In fantasy football, position scarcity has people drafting No. 1-ranked tight end Travis Kelce early because, in securing him, you are obtaining a significant advantage over your opposition. His production dwarfs that of anyone else at his position and on a 10-man roster in a weekly matchup, the impact is huge. The same cannot be said regarding the No. 1 catcher, J.T. Realmuto.

There is plenty to love about Realmuto from a fantasy perspective. His three-year average has him as a .273 hitter with 25 home runs and 81 RBIs. The numbers are strong, but does drafting him in the fourth or fifth round over a 40-homer Pete Alonso or a 200-strikeout Lance Lynn still give you an advantage? Not when you understand it’s just one-fourteenth of your overall team production or when you see what you can get at the position several rounds later.

Casting aside 2020 data, we can look at a number of backstops who not only hit 20 or more home runs, but also hit .270 or better in 2019 and can be obtained at a much lower cost. Willson Contreras, Mitch Garver, Christian Vazquez and Omar Narvaez immediately stand out.

JT Realmuto
JT Realmuto
Getty Images

You also have players such as Yasmani Grandal and Roberto Perez, who matched the power, but fell short on the batting average, or James McCann and Travis d’Arnaud, who posted strong averages, but hit for slightly less power. That’s already eight players who can provide similar numbers at a fraction of the cost, and we’re just scratching the surface.

If Realmuto was a .300-30-100 player, the conversation would certainly be different. He’s a great player but he isn’t performing at a level that leaves your opposition in the dust. If his production can be matched 10 rounds later, you’re better off using that early pick on an elite arm or a bigger bat at another position. Leave your catchers for later.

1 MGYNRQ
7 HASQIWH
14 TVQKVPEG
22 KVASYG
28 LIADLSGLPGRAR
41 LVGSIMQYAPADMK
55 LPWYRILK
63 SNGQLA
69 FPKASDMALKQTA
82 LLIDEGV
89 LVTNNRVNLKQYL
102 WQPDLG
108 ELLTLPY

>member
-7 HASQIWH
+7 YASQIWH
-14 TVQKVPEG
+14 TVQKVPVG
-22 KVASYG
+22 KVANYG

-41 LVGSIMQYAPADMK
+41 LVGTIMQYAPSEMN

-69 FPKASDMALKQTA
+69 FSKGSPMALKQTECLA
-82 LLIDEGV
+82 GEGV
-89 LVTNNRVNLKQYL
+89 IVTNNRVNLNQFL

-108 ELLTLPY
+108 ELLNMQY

Howard Bender is the VP of operations and head of content at FantasyAlarm.com. Follow him on Twitter @rotobuzzguy and catch him on the award-winning “Fantasy Alarm Radio Show” on the SiriusXM fantasy sports channel weekdays from 6-8 p.m. Go to FantasyAlarm.com for all your fantasy football advice.

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Mets star Pete Alonso opens up on why he quit social media

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Mets star Pete Alonso opens up on why he quit social media

PORT ST. LUCIE — Pete Alonso wasn’t the only big voice in the Mets organization to deactivate his social media accounts over the offseason.

But the first baseman going dark on Twitter and Instagram had nothing to do with the aftermath of a stock market saga, which was the reason owner Steve Cohen ditched Twitter, and everything to do with a new outlook on life away from a screen.

“I think that real life is just absolutely fantastic and for me, I think life is a blessing, it’s something that I feel like a lot of people, sometimes including myself, take for granted,” Alonso said Friday after a workout. “And I want to spend every second soaking in every single day because every single new day is a blessing, and I feel like especially in wake of what happened last year, there’s a lot of things that I feel like were taken for granted.

“In 2019, if you see everybody wearing this mask, you kind of scratch your head and just be like, ‘Whoa, what’s going on?’ But there’s a lot of new social norms that are in place now that we took for granted. I think for me, I just want to be appreciative of every single day. I want to live in real life.”

Alonso had been one of the more active Mets interacting with fans through social media, especially during his Rookie of the Year season in 2019, when he adopted “#LFGM” as the team’s new rallying cry.

Though he will no longer be in touch with fans online, Alonso is very much looking forward to welcoming them back in person at Citi Field this season. After playing at an empty stadium in 2020 because of COVID-19 restrictions, the Mets are expected to have at least a portion of Citi Field open to fans when the 2021 season begins.

“Playing on TV is absolutely fantastic, but being there in person where one swing of the bat or making a diving play or striking somebody out, you can make that many people in person smile, stand, clap, cheer, yell even just by doing something,” Alonso said, with a big smile breaking out. “Once I heard 40,000 people at Citi Field go absolutely bonkers, that’s an adrenaline rush that I’m addicted to.

“I can’t wait until it’s packed out again like that. If it’s 25 percent, 30 percent, I can’t wait to hear people cheer again in person. For me, it’s addicting, and I love it.”